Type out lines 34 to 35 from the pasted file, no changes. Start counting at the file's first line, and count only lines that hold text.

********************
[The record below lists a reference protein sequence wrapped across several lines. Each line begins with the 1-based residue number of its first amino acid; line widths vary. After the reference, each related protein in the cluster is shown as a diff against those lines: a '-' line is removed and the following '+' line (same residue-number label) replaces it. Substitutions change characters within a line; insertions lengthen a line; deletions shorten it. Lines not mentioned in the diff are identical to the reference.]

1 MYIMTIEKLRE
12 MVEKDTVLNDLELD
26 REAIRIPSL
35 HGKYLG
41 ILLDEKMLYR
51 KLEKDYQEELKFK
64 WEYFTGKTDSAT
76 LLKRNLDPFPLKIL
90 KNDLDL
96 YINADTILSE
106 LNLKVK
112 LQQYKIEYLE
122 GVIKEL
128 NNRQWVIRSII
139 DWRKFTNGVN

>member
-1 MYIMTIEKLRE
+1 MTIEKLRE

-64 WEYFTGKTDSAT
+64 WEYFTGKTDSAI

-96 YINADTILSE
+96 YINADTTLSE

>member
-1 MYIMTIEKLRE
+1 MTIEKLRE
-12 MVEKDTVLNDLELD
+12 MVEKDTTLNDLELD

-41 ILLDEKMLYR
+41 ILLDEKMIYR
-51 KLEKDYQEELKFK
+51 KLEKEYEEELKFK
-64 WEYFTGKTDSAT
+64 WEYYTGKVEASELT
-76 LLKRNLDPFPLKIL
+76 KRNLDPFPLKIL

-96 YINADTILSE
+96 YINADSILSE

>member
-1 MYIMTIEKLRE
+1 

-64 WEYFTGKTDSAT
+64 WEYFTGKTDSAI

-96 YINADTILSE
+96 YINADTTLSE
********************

+64 WEYYTGKVEASELT
-76 LLKRNLDPFPLKIL